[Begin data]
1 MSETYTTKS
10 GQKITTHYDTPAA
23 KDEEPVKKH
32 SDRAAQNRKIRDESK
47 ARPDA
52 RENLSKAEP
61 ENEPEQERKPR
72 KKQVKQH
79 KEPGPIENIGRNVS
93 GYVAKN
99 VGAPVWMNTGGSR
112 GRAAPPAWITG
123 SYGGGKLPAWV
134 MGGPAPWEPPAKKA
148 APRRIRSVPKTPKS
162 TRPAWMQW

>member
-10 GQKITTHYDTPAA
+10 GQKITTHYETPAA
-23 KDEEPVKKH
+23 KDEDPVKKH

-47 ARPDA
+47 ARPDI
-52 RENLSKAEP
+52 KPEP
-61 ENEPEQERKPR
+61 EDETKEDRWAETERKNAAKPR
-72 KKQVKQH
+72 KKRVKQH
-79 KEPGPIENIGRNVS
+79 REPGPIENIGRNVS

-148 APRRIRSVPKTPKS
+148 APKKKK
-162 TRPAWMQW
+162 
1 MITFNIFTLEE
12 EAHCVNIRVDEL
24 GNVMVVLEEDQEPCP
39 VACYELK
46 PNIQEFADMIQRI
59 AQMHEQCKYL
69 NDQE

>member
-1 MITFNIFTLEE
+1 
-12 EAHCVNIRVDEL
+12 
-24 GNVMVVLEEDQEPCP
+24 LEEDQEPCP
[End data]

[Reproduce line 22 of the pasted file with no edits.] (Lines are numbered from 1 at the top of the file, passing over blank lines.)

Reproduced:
-47 ARPDA